~ There are three central values in life – the experiential, that which happens to us; the creative, that which we bring into existence; and the attitudinal, our response in difficult circumstances. The highest of these is attitudinal. In other words, what matters most is how we respond to what we experience in life. – Be Proactive
~ Whatever the teaching may be, the teaching confronts each in accordance with the circumstances.” – Shunryu Suzuki
… the living reached out to them [i.e. the dead], and hoped by the pressure of their willing to break down for one night the frontier between the two kingdoms, and enable those on the far side to return. On All Souls Eve families sat up, and little cakes, known as Soul Cakes, were eaten by everyone. There were still a few children in 1938, going from door to door ‘souling’ for cakes or money, by singing a song. – Whistler, English Fest.; on the festivals of All Saints and All Souls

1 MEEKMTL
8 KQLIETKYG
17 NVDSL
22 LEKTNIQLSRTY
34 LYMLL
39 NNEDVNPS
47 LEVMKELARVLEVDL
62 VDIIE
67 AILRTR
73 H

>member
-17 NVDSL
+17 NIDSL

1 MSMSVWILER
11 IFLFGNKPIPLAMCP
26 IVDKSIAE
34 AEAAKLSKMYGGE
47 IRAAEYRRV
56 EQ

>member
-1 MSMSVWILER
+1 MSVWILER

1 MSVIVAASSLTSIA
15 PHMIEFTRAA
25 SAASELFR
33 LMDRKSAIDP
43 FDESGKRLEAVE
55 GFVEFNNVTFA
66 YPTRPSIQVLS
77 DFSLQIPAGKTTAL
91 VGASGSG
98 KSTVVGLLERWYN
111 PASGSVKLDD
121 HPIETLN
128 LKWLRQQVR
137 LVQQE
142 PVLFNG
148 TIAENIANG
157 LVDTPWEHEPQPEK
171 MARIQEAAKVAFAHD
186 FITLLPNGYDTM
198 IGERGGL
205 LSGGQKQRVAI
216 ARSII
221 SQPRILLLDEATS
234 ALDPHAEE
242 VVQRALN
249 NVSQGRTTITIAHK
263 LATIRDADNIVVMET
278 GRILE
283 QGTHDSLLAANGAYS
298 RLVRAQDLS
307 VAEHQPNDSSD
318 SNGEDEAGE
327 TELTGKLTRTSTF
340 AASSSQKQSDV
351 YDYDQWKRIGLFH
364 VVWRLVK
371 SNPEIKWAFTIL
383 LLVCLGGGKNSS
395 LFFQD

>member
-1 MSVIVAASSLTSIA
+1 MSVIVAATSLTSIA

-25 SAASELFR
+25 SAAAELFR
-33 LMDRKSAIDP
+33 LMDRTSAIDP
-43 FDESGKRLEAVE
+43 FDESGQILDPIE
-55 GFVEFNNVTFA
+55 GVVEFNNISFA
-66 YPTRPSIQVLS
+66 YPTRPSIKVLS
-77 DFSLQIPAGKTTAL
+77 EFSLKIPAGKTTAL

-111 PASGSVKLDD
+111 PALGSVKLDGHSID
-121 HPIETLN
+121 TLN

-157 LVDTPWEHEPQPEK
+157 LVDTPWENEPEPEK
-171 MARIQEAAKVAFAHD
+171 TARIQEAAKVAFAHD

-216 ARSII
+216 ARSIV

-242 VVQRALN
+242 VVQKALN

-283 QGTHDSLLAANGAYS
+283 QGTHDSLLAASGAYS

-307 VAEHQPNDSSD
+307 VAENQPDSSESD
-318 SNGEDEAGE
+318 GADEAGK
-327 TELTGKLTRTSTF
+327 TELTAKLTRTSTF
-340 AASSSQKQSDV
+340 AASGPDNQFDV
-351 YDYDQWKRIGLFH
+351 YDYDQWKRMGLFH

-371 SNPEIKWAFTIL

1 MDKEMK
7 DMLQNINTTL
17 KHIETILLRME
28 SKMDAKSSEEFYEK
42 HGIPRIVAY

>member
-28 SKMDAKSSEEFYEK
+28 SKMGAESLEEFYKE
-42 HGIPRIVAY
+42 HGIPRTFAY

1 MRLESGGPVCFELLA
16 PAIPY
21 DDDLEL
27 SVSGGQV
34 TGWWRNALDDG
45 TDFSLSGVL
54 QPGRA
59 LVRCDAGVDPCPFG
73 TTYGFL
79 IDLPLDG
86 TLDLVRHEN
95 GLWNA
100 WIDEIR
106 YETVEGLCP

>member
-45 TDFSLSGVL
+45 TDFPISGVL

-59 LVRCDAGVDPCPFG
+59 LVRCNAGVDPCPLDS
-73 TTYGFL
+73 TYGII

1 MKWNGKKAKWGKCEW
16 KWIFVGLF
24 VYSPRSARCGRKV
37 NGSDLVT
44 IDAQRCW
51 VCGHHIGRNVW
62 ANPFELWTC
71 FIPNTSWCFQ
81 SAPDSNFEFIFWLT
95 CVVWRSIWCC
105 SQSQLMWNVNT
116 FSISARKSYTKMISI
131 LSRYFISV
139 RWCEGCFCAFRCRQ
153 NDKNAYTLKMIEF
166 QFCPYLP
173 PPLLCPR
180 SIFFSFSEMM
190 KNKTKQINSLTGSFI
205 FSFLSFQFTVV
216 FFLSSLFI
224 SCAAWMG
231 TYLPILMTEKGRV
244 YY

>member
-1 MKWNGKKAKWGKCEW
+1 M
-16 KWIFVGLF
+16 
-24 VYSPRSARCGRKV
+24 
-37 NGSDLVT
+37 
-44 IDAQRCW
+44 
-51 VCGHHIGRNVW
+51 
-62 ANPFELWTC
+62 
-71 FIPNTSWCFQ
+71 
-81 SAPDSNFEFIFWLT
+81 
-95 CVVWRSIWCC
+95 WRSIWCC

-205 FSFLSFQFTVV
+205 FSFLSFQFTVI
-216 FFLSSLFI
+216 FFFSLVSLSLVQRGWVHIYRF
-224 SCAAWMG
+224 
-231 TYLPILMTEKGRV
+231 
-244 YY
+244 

¾ cup cooked squash
2 cup milk
2 cups water
2 tablespoons butter
3 tablespoons flour
salt and pepper to taste
Strain the squash and add the milk and water together with it in a pot. Bring the mixture to the boiling point, add the flour and butter. Cook until the liquid becomes thick, stirring constantly. Add your salt and pepper to taste.
Hoppin’ John Soup – Inspired by The Seasonal Detox Diet, by Carrie L’Esperance (Inner Traditions, 2002).
Many of us eat the traditional Southern black-eyed pea dish Hoppin’ John for good luck on New Year‘s Day, but those great little peas are so rich in nutrients (including minerals, Vitamins A and B, folic acid, pantothenic acid, and niacin) that it makes sense to include them in our diets all through the month of January.